Prior Record

This appears to be a classic case in which an individual with FAS/FAE repeatedly got in trouble with the law, but too little was done to frame sentences that would provide him with treatment and structure until he got into very serious trouble.

"As a juvenile, Bonner was in recurrent trouble with law enforcement in Wyoming who described his violations, though petty, as 'atrocious.' The authorities were happy to see him move out of Wyoming and dismissed pending matters against him. In south Dakota, Bonner's troublesome behaviors continued. While still a juvenile, he was placed on formal indefinite probation twice for first degree petty theft and disturbance of school. He admitted a delinquency petition charging him with threatening or harassing telephone calls. Yet, until the incidents involved in this case, Bonner's entire adult record consisted of first degree petty theft, lighting fireworks within city limits, and no driver's license."

577 N.W. 2d at 577.

The trial judge who imposed the 15 year sentence for a $100 burglary saw in this history not a failure of the criminal justice system, but proof that Bonner was a dangerous career criminal.

"At sentencing, the trial court discussed Bonner's limited intellectual capacity, prior juvenile record which it viewed as 'not good,' the crimes which showed 'little if any respect for other people and other people's property,' as well as prior unsuccessful attempts to address Bonner's problems. The court described him as an 'absolute danger,' and explained 'at some point in time we have to decide what we are going to do with people who have a propensity to violate the law, whether they have a limited capacity to think or perform or not.' The court then concluded, 'he should be separated from society period.'"

577 N.W. 2d at 580-81. This sounds like a decision to impose an exceptionally long sentence precisely because of Bonner's limited capacity, which is precisely the opposite of what the state Supreme Court indicated should be the result of such a limitation.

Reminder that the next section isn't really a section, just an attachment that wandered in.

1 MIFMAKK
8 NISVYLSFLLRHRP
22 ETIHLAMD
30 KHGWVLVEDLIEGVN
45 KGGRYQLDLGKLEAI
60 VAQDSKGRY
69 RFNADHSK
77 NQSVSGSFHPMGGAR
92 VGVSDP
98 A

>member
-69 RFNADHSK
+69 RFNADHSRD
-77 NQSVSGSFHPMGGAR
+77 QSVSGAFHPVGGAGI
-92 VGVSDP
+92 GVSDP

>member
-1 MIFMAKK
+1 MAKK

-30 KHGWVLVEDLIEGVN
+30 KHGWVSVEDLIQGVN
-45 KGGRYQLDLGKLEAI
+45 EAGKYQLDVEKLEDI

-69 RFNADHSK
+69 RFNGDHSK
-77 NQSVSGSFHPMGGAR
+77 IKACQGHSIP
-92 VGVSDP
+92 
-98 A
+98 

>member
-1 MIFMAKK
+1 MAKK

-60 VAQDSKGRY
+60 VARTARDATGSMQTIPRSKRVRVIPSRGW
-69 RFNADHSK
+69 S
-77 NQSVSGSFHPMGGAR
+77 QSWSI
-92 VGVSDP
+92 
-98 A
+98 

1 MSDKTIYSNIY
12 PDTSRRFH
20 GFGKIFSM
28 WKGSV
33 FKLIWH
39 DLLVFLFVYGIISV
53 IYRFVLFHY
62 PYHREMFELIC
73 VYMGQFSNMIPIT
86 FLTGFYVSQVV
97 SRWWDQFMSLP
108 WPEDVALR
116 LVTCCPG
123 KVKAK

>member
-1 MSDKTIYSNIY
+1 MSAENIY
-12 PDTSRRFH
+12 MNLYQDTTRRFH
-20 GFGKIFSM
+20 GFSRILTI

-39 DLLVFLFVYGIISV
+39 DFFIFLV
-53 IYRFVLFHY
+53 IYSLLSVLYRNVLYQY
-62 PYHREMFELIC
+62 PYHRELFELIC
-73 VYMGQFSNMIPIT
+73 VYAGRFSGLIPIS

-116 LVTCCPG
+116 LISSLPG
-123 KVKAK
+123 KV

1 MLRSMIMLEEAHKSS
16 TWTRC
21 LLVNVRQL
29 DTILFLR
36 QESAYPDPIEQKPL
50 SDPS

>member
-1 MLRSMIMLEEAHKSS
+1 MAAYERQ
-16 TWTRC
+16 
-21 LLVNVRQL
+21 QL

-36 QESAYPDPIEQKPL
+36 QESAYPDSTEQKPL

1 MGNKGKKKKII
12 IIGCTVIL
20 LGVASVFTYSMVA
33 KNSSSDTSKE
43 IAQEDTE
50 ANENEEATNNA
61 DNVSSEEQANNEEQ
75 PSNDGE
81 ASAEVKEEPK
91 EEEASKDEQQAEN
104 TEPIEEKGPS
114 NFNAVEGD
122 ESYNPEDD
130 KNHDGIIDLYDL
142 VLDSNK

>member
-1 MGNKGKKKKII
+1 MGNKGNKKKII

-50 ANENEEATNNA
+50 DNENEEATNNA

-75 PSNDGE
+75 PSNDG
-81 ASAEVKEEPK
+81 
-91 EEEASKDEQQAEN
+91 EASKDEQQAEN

Sexual Offenses

Bonner had serious difficulties throughout his childhood. He received psychological counseling and was on a regimen of medication to control his behavior. At the age of 17 he finally finished ninth grade, and quit school. He had no significant work experience thereafter.

When Bonner was (apparently) 18, he met a 14 year old girl from another town who told him she was 17. After the girl returned home, she called him every day for a week urging him to come to her town so that they could be boyfriend and girlfriend. "Enraptured, Bonner hastily borrowed money from a friend for a bus ticket," 577 N.W. 2d at 577, and traveled to the girl's town. There he stopped taking his medication, and spent several weeks drinking and partying. During this period he allegedly had sexual intercourse on two occasions with the girl in question.

The police also investigated Bonner with regard to possible sexual contacts with four other girls. There was a rape charge filed with regard to a 13 year old girl, but the only facts in the record consisted of a statement by the girls denying any sexual contact other than a few "hickeys." 577 N.W. 2d at 578.

Police Practices

After Bonner had purchased the bus ticket for the ill fated trip to the girl's hometown, his father attempted to prevent him from leaving.

"At the terminal, his father begged him not to go--he even tried to physically prevent him from leaving--but local law enforcement officers intervened, allowing Bonner to board the bus because he was an adult."

577 N.W. 2d at 577. So far as appears from the record, nothing was done to alert police in the town to which Bonner was headed. It also appears, despite the three prior minor adult offenses, that Bonner was not on probation and therefore not subject to the control of a probation official in these circumstances.

In sum, when he arrived at the bus terminal, Bonner was a disabled and disturbed young man with a long history of minor offenses who was clearly headed for more serious trouble. When his father attempted to intervene, the police responded by facilitating Bonner's departure--and the offenses that inevitably followed. Although it is unclear how much police knew at the time, the events in this case illustrate how police understanding of FAS/FAE could be important in preventing criminal offenses.

Laws v. South Dakota Dept. of Social Services
598 N.W. 2d 554 (S.D. 1999)

Eli was adopted by Ms. Laws (and her then husband) in 1998. The DSS determined that Eli was a special needs child, and DSS agreed with the parents to pay a monthly subsidy of $157. In 1990 the parents learned that Eli's problems were worse than had been known earlier, and negotiated an increase in the subsidy to $187.55, and later to $370.45.

The initial determination that Eli was a special needs child was based on several factors, including "prenatal exposure to alcohol." N. 2. He was later "diagnosed with fetal alcohol exposure." N. 6.

After the level of the monthly subsidy had been raised, Ms. Law sued to obtain retroactive reimbursement at the new, higher rate. The court held that state law did not authorize such retroactive payments. (**9).